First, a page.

I just returned from my first NACUFS conference, which was held in Minneapolis, and perhaps the thing that’s sticking in my head is a comment about Solo Cups. This could very well be because of Toby Keith’s “Red Solo Cup” song, which is one of those maddening ditties that get stuck in your head for hours.
The comment came during a roundtable discussion about retail operations on college campuses. Vanderbilt’s Spiros Vergatos was talking about the importance of knowing exactly what your customers want so that you can provide those products to them and make a profit. For example, he said one of the university’s c-stores sits right across from fraternity row and one of its best-sellers is Solo Cups. (I’ll go ahead and assume I don’t need to explain this one. As opposed to the song, Vanderbilt’s cups are not red but gold and black to match the university’s colors.) That c-store has become the No. 1 seller of Solo Cups in the state of Tennessee.
That’s just one of the things we learned at the conference—Associate Editor Steven Johnson also attended the show. Here are a few other interesting tidbits:
• Dr. Temple Grandin spoke about animal welfare issues. She noted that while younger people are more concerned about where their food comes from, only 31% have ever been to a farm. Grandin also said it was important to prevent bad from becoming normal. To ensure that, set high standards and audit/measure against those.
• The grand prize in the culinary competition went to Bryce Benes from Orange Coast College.
• Chef Mai Pham discussed the benefits of incorporating more Asian cuisine, particularly Vietnamese and Thai, into college dining halls. Pham says food from Southeast Asia uses more vegetables and less meat, which would bring costs down while promoting a healthier food option for students. In addition to vegetables, Pham recommended more use of nuts and legumes as a protein substitute to meat. Also, serving smaller portions such as in more traditional Asian meals also helps to promote healthier eating habits. Pham says operators can do without the use of processed foods by incorporating herbs and spices to add more layers of flavors.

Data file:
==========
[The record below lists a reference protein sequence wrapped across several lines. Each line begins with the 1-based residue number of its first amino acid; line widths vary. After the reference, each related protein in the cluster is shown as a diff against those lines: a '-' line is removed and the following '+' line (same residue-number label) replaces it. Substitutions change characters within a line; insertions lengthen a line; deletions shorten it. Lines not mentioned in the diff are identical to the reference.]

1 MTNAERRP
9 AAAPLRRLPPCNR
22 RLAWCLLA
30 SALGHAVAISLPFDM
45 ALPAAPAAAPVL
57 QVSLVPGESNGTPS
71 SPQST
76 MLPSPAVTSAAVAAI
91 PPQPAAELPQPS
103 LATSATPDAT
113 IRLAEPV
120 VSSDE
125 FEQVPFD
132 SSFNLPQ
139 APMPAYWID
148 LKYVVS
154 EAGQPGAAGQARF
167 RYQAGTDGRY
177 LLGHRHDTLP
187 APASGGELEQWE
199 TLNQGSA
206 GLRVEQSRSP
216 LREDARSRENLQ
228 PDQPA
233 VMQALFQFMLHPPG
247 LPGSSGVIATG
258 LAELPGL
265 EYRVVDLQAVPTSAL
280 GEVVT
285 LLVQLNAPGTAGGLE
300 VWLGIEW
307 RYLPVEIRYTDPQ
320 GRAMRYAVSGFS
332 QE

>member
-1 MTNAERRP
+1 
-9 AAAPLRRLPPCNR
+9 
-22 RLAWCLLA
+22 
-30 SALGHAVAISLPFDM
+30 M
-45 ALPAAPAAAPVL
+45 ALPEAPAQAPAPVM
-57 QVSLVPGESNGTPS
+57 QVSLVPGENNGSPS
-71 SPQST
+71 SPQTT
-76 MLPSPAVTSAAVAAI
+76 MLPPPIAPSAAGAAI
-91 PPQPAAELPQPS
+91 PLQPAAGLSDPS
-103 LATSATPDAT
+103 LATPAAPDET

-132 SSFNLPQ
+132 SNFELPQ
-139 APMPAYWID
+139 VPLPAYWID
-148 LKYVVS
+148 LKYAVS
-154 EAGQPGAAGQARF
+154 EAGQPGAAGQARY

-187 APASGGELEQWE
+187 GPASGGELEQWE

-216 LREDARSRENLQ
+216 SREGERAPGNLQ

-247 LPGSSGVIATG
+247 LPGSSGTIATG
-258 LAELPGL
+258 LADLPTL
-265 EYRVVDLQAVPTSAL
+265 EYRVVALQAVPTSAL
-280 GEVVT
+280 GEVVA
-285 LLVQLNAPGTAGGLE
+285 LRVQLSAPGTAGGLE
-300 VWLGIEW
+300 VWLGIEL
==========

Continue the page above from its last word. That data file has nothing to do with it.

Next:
• Steven Schussler, the restaurant developer best known for the Rainforest Café, spoke at the 5 P’s of Entrepreneurial Success. Those are: personality (be yourself); product (be proud of your product); persistence ("no's" are "yes's" waiting to happen); people (have the right people who believe in your mission); and philanthropy (never forget to help others). Schussler also shared his 11 commandments for creativity: entertainment, education, environment, employees, earning, sight, sound, smell, touch, taste and passion. He also said innovation takes time and that research and development should be the last things cut from your budget.
• Joe Pine, author, speaker and management advisor, spoke about going beyond foodservice. Pine’s three rules to do business by are: if you are authentic, you don’t have to say it; it’s easier to be authentic than to say you’re authentic; and if you say you’re authentic, then you better be authentic. Pine’s design principals are THEME: theme the experience; harmonize the impression with positive cues; eliminate negative cues; mix in memorabilia; and engage all five senses. Pine says we have shifted into an experience economy and customizing service turns something into an experience.